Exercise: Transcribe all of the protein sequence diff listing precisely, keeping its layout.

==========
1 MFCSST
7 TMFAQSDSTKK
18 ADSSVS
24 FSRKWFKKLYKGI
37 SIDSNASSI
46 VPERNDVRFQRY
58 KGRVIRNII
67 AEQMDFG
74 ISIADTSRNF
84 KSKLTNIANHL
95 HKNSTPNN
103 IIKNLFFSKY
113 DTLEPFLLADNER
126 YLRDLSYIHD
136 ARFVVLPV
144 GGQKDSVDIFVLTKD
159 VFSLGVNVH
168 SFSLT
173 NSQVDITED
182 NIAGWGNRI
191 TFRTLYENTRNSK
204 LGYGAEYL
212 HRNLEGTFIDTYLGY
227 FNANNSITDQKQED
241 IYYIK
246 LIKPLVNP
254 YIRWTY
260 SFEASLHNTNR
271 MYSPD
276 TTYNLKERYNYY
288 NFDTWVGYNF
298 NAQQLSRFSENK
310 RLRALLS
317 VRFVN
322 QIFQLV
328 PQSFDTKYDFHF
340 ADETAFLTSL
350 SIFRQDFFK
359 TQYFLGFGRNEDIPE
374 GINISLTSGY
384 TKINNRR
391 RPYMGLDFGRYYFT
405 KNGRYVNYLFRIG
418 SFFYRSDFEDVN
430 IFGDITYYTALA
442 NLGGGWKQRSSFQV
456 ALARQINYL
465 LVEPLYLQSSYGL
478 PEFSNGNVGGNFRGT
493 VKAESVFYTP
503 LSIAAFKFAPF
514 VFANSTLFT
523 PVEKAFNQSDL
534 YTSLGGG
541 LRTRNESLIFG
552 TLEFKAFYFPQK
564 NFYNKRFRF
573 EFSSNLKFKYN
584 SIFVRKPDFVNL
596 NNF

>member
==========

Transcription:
1 MFCSST
7 TMFAQSDSTKK
18 ADSSVS
24 FSRKWFKKLYKGI
37 SIDSNASSI
46 VPERNDVRFQRY
58 KGRVIRNII
67 AEQMDFG
74 ISIADTSRNF
84 KSKLTNIANHL
95 HKNSTPNN
103 IIKNLFFSKY
113 DTLEPFLLADNER
126 YLRDLSYIHD
136 ARFVVLPV
144 GGQKDSVDIFVLTKD
159 VFSLGVNVH
168 SFSLT
173 NSQVDITED
182 NIAGWGNRI
191 TFRTLYENTRNSK
204 LGYGAEYL
212 HRNLEGTFIDTYLGY
227 FNANNSITDQKQED
241 IYYIK
246 LIKPLVNP
254 YIRWTY
260 SFEASLHNTNR
271 MYSPD
276 TTYNLKERYNYY
288 NFDTWVGYNF
298 NAQQLSRFSENK
310 RLRALLS
317 VRFVN
322 QIFQLV
328 PQSFDTKYDFHF
340 ADETAFLTSL
350 SIFRQDFFK
359 TQYFLGFGRNEDIPE
374 GINISLTSGY
384 TKINNRR
391 RPYMGLDFGRYYFT
405 KNGRYVNYLFRIG
418 SFFYRSDFEDVN
430 IFGDITYYTALA
442 NLGGGWKQRSSFQV
456 ALARQINYL
465 LVEPLYLQSSYGL
478 PEFSNGNVGGNFRGT
493 VKAESVFYTP
503 LSIAAFKFAPF
514 VFANSTLFT
523 PVEKAFNQSDL
534 YTSLGGG
541 LRTRNESLIFG
552 TLEFKAFYFPQK
564 NFYNKRFRF
573 EFSSNLKFKYN
584 SIFVRKPDFVNL
596 NNF

>member